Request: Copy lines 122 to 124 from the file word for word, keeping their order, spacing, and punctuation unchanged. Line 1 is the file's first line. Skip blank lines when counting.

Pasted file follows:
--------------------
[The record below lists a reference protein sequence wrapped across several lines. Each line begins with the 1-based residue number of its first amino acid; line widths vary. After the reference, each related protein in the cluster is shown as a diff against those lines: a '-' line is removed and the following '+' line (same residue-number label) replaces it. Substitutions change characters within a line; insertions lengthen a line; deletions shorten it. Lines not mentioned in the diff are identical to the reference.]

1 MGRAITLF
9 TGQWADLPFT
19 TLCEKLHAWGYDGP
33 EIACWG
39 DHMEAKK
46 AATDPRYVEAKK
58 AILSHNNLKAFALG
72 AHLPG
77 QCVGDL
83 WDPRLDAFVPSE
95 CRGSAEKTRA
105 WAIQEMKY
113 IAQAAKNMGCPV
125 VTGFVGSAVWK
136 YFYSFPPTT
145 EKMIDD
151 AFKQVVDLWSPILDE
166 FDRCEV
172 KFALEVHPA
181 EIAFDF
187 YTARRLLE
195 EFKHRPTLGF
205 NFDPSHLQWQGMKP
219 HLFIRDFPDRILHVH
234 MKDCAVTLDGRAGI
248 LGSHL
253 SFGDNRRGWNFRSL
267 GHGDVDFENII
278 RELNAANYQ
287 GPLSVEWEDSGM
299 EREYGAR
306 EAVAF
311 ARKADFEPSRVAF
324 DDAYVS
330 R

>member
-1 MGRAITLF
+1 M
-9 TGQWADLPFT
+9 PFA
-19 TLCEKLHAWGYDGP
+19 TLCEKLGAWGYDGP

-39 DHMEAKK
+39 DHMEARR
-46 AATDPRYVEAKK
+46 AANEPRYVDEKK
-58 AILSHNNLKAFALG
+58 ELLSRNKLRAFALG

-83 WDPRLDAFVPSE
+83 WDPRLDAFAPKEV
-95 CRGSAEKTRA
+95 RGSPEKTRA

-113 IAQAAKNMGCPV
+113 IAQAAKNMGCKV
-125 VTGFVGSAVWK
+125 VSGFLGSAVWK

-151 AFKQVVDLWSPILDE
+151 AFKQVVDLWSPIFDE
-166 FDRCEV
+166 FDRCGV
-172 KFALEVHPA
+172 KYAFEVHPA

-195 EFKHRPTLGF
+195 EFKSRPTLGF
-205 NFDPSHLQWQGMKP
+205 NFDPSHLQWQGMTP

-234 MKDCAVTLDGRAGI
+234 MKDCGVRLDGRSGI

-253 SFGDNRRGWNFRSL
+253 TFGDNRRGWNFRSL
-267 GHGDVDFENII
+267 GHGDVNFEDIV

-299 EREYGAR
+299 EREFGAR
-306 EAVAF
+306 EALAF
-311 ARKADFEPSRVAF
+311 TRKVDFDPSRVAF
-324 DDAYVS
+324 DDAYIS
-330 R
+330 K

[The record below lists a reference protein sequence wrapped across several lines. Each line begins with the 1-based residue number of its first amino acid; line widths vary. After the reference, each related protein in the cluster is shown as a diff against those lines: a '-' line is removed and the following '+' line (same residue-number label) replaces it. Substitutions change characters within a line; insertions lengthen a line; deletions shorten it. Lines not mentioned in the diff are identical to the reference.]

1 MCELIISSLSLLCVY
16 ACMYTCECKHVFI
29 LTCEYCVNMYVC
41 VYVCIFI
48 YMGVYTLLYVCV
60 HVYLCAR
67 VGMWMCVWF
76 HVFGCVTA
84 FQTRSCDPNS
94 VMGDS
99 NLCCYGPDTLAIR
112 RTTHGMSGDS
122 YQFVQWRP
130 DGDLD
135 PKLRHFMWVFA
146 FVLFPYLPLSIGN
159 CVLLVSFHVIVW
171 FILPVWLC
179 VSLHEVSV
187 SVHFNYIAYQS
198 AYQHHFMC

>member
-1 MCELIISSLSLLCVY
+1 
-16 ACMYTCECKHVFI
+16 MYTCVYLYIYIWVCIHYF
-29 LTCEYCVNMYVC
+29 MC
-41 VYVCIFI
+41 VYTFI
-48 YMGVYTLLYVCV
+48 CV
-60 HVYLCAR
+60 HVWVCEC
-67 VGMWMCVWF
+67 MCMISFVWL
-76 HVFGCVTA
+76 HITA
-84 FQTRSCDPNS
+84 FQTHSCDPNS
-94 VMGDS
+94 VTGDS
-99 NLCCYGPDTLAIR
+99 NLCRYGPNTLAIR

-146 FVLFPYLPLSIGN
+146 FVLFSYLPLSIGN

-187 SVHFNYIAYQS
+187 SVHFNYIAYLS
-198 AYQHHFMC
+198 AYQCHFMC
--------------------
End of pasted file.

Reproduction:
+76 HITA
-84 FQTRSCDPNS
+84 FQTHSCDPNS